The proposed Platte-Republican Diversion project would divert water from the Platte River in order to boost water levels in the Republican River. The Platte-Republican Diversion is the most recent in a long line of similar proposals put forth in Nebraska since the 1930s that attempt to solve one river’s problems with another river’s water.
These plans have unintended consequences. They harm wildlife, inhibit recreation and reduce the corresponding economic boost communities along the river receive from hunting, fishing and floating. And invariably, they introduce new problems. The Platte-Republican Diversion -- like similar plans before it -- is short-sighted, ill-conceived and potentially damaging.
The latest diversion attempt has veiled the request with misleading terminology of “wasted water” or “excess water." Each river basin has a supply of surface water that is legally designated for a variety of beneficial uses, including irrigation, hydropower and municipal and industrial use, and some erroneously believe that anything left over has no value.
For a river system, there is no such thing as wasted or excess water. The Platte River already has challenges related to a multitude of federal and state protected species, in part because management of this system has dampened the necessary peak flow events, which let the river do its own work. The river needs those few days of so-called excess water flows to transport sediment, create depth and form habitats.
Water is always used by some type of aquatic species and is always performing some type of ecosystem function. Using terms like “wasted” or “excess” water shapes peoples’ views and understanding of rivers and streams in ways that threaten the sustainability of these systems for fish and wildlife.
Additionally, the Nebraska Game and Parks Commission is very concerned with potential movement of invasive species from the Platte River to the Republican River. Several invasive species, which are not yet found in the Republican River, have been documented in the Platte. These species include silver carp, white perch, grass carp and bighead carp.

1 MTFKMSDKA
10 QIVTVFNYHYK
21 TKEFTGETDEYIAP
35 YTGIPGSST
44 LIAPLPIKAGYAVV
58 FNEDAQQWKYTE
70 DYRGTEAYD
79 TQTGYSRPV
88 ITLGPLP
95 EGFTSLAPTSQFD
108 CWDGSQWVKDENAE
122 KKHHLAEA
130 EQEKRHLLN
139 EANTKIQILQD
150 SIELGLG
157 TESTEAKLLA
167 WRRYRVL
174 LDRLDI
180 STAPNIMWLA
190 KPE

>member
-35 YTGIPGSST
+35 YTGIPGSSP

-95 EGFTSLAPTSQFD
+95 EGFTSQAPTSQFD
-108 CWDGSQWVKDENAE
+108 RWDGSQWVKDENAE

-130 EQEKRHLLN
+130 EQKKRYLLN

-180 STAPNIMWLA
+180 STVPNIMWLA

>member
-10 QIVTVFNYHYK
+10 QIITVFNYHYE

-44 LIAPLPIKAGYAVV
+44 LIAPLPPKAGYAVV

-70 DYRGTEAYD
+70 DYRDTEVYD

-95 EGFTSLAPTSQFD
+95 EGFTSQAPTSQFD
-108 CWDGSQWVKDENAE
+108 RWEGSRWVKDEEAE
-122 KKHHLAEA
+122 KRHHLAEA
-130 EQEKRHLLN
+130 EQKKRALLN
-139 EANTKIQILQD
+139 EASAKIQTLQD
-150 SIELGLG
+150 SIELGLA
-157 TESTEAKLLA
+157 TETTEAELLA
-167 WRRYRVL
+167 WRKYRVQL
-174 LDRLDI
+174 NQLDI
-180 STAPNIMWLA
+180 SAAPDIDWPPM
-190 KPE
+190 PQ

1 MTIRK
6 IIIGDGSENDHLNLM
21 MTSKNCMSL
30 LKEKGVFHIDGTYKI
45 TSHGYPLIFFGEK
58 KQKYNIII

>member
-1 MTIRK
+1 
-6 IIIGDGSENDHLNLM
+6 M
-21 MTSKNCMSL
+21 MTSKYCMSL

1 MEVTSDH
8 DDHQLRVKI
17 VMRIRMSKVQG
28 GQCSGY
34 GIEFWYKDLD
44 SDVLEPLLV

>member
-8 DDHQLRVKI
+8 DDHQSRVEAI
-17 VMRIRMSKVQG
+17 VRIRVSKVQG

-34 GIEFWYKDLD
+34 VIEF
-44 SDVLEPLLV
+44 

Invasive species can degrade functional ecosystems and cause millions of dollars of damage to infrastructure. They displace desirable game fish and ultimately reduce the influx of tourism dollars into local communities.
New invasive species will find their way into the Republican from the Platte via this project. Who will be responsible for controlling them? Who will ultimately incur the costs? The further transfer of many of these unwanted species would be next to impossible to reverse.
The potential for introducing new invasive species to Harlan County Reservoir and eventually to downstream reservoirs in Kansas is a serious concern as well, and one that could result in additional disputes and tension between the states.
If the Platte-Republican Diversion is approved, it would be the first surface water interbasin transfer in Nebraska. It would set a potentially destructive precedent that would be hard to reverse, creating new long-term ecological risks, while Nebraska would still need to take supplemental water management actions to meet the Republican River Compact.
The diversion would exacerbate an already burdened Platte River system, and create new risks for the Platte and Republican River systems, recreational users, and fisheries and wildlife.
We need a solution that does not rely on the myth of excess or wasted water. We need a solution that does not solve one problem while creating a web of new ones. Instead of cobbling together a plan that relies on one river to solve the problems of another, we need to instead tackle the difficult work of addressing Nebraska’s water shortage issues for long-term sustainability.